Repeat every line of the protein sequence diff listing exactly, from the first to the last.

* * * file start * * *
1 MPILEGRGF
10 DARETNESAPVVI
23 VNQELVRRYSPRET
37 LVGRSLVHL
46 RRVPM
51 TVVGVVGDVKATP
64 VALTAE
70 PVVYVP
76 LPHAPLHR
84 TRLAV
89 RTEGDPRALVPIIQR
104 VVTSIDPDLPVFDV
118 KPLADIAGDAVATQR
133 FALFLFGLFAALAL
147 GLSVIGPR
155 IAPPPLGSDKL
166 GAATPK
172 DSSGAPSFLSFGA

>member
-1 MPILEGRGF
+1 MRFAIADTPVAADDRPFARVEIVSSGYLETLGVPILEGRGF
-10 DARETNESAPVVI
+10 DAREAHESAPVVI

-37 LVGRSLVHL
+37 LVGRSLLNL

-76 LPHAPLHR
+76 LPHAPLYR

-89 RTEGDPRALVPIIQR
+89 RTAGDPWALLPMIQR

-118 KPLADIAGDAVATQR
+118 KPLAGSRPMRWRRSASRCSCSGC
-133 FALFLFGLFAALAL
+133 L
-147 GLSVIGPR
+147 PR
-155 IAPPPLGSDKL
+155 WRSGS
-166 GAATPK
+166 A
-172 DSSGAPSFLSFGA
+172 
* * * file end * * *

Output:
1 MPILEGRGF
10 DARETNESAPVVI
23 VNQELVRRYSPRET
37 LVGRSLVHL
46 RRVPM
51 TVVGVVGDVKATP
64 VALTAE
70 PVVYVP
76 LPHAPLHR
84 TRLAV
89 RTEGDPRALVPIIQR
104 VVTSIDPDLPVFDV
118 KPLADIAGDAVATQR
133 FALFLFGLFAALAL
147 GLSVIGPR
155 IAPPPLGSDKL
166 GAATPK
172 DSSGAPSFLSFGA

>member
-1 MPILEGRGF
+1 MRFAIADTPVAADDRPFARVEIVSSGYLETLGVPILEGRGF
-10 DARETNESAPVVI
+10 DAREAHESAPVVI

-37 LVGRSLVHL
+37 LVGRSLLNL

-76 LPHAPLHR
+76 LPHAPLYR

-89 RTEGDPRALVPIIQR
+89 RTAGDPWALLPMIQR

-118 KPLADIAGDAVATQR
+118 KPLAGSRPMRWRRSASRCSCSGC
-133 FALFLFGLFAALAL
+133 L
-147 GLSVIGPR
+147 PR
-155 IAPPPLGSDKL
+155 WRSGS
-166 GAATPK
+166 A
-172 DSSGAPSFLSFGA
+172 